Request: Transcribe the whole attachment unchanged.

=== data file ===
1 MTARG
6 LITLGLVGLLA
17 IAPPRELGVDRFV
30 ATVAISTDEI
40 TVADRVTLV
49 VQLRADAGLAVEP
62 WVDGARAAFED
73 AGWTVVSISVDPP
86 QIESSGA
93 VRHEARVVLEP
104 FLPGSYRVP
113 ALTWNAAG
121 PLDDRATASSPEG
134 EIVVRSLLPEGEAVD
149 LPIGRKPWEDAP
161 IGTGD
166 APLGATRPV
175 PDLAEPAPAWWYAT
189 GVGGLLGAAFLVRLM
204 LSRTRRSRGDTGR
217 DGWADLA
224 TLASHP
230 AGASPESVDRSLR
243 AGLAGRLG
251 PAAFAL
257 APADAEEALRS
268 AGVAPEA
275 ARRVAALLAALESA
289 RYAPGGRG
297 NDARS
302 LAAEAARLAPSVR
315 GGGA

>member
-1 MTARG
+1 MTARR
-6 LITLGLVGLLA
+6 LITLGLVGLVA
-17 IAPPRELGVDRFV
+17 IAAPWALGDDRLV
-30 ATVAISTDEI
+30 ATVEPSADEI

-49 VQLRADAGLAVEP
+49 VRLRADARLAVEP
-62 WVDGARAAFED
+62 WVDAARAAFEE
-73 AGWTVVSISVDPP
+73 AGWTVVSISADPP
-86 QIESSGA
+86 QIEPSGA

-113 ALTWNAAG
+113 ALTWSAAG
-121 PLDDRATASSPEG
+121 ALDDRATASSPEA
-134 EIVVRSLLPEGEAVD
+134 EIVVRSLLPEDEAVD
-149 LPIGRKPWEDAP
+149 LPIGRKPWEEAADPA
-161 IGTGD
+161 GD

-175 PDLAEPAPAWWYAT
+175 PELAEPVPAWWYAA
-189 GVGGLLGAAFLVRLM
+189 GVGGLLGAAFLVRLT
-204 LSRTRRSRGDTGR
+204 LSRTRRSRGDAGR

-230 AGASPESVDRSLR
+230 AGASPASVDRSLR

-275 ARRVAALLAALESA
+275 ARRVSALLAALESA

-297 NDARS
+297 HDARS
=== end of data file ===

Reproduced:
1 MTARG
6 LITLGLVGLLA
17 IAPPRELGVDRFV
30 ATVAISTDEI
40 TVADRVTLV
49 VQLRADAGLAVEP
62 WVDGARAAFED
73 AGWTVVSISVDPP
86 QIESSGA
93 VRHEARVVLEP
104 FLPGSYRVP
113 ALTWNAAG
121 PLDDRATASSPEG
134 EIVVRSLLPEGEAVD
149 LPIGRKPWEDAP
161 IGTGD
166 APLGATRPV
175 PDLAEPAPAWWYAT
189 GVGGLLGAAFLVRLM
204 LSRTRRSRGDTGR
217 DGWADLA
224 TLASHP
230 AGASPESVDRSLR
243 AGLAGRLG
251 PAAFAL
257 APADAEEALRS
268 AGVAPEA
275 ARRVAALLAALESA
289 RYAPGGRG
297 NDARS
302 LAAEAARLAPSVR
315 GGGA

>member
-1 MTARG
+1 MTARR
-6 LITLGLVGLLA
+6 LITLGLVGLVA
-17 IAPPRELGVDRFV
+17 IAAPWALGDDRLV
-30 ATVAISTDEI
+30 ATVEPSADEI

-49 VQLRADAGLAVEP
+49 VRLRADARLAVEP
-62 WVDGARAAFED
+62 WVDAARAAFEE
-73 AGWTVVSISVDPP
+73 AGWTVVSISADPP
-86 QIESSGA
+86 QIEPSGA

-113 ALTWNAAG
+113 ALTWSAAG
-121 PLDDRATASSPEG
+121 ALDDRATASSPEA
-134 EIVVRSLLPEGEAVD
+134 EIVVRSLLPEDEAVD
-149 LPIGRKPWEDAP
+149 LPIGRKPWEEAADPA
-161 IGTGD
+161 GD

-175 PDLAEPAPAWWYAT
+175 PELAEPVPAWWYAA
-189 GVGGLLGAAFLVRLM
+189 GVGGLLGAAFLVRLT
-204 LSRTRRSRGDTGR
+204 LSRTRRSRGDAGR

-230 AGASPESVDRSLR
+230 AGASPASVDRSLR

-275 ARRVAALLAALESA
+275 ARRVSALLAALESA

-297 NDARS
+297 HDARS